Tuesday Trip – Yewbarrow House gardens

Here in the UK the National Garden Scheme (NGS) opens up beautiful gardens around the country with the entry fees going to charity. There are now hundreds of gardens of all styles and sizes taking part, all listed in a famous ‘little yellow book’. We picked up a copy recently and found that we’d missed most of the open days which were earlier in the summer, but there were still a handful available to visit.

One of the nearest (in both miles and date) was Yewbarrow House in Grange-over-Sands. It’s open on the first Sunday of the month, June to September, which just happened to be this weekend, so we grabbed our cameras and hopped in the car.

It was well worth the trip. The garden belongs to a Victorian house on the (steep) hillside above the town and extends to over 4 acres, although part of this is as-yet-undeveloped woodland. It clings to the (steep) slopes and rocky outcrops on a series of terraces, each encompassing different areas such as a sculpture garden, Japanese garden with infinity pool, gravel garden, and Italian terrace, dotted with Victorian-style buildings, unusual features and artworks by sculptor Alan Ward.

There are two ways in, both involving a breath-stealing walk up the (steep) streets from the town centre. Needless to say we picked the lower, less formal entrance, which took us up some (precipitous) limestone steps through woodland and ferns, to the terrace in front of the house. From there we wound our way round and up (but mostly up) past some amazing carved rocks in the sculpture garden (*cough* that’s a hint for yesterday’s mystery, by the way!), across a tea lawn, through the Japanese garden, then up the (steep) paths of the Italian “terrace” (more diagonal than a level walk) to the higher levels.

I’ve often read that Grange has a micro-climate thanks to the fact that it faces south-west and is sheltered by hills. This garden really proves the point; on a sunny day it was really hot, and there are simply heaps of exotic and even tropical plants growing quite happily. Apparently the palms have grown a foot a year since they were first planted, which really wouldn’t be the case in the rest of Cumbria.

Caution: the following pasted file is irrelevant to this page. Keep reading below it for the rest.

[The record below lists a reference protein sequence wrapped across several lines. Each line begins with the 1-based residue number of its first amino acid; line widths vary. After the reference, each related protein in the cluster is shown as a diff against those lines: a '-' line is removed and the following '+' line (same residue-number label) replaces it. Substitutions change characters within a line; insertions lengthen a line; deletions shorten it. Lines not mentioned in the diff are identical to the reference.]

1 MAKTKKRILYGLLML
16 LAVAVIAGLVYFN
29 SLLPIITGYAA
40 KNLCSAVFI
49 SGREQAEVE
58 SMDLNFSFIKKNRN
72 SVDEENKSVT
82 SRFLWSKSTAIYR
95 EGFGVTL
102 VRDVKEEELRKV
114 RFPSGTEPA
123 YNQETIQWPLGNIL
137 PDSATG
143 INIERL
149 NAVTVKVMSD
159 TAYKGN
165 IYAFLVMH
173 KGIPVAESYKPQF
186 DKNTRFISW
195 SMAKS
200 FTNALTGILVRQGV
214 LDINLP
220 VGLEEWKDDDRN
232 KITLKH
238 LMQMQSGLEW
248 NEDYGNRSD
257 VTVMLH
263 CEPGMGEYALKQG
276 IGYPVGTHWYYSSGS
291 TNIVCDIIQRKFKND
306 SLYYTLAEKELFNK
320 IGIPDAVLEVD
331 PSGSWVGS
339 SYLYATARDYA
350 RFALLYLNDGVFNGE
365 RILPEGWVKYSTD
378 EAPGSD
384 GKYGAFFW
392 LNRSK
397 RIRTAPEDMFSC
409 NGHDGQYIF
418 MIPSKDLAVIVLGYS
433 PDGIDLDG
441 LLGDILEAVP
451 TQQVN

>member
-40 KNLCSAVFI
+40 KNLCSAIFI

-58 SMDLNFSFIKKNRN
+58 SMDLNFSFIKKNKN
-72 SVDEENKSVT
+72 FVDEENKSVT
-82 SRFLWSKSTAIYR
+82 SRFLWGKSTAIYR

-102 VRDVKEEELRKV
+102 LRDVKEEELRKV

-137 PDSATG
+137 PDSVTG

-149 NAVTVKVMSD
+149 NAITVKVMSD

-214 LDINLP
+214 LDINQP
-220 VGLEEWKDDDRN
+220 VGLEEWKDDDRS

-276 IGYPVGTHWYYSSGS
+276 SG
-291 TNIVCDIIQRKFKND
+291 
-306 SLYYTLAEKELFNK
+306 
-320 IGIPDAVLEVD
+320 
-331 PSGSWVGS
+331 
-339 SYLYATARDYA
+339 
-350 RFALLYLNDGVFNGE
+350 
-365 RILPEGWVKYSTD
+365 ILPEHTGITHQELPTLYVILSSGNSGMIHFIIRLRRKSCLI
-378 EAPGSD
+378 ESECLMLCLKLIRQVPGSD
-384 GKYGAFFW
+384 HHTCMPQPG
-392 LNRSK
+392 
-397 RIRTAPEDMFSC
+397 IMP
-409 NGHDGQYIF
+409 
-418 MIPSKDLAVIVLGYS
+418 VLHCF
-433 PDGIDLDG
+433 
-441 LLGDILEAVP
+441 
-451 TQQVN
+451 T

Right at the very top of the (steep) slope there’s a viewing tower with amazing views over Morecambe Bay, and a palm house with statues of local worthies (including a rather odd one of a bearded man labelled as Beatrix Potter!) and a pool. This was perhaps my least favourite part of the garden; from the outside it looked authentic but the water features were more hotel spa than Victorian cascade and didn’t fit so well with the rest of the garden. However, this is very much a private, personal space for the garden’s owners and it was certainly impressive.

After that we tottered back down the slopes (did I mention that they’re steep?) via a lovely greenhouse with some rescued stained-glass windows (above) and a turret with a statue of a little girl reading a book. I think this is a portrait of one of the family and very sweet, although much as I love reading, I’m not sure I could concentrate on a book faced with a view like that. Sadly, the conditions were so hazy that my photos of the bay didn’t really come out. We’ll have to come back another time when it’s clearer, and when I’ll be wearing hiking boots to cope with the terrain!


  1. That stained glass though. Thanks so much for my regular dose of travelling around the world from the comfort (and safety, in this era) of my own home!

    1. I was delighted that the stained glass panels framed that Japanese-looking tree in the background! And yes, living through other people’s blogs provides welcome escape at the moment.

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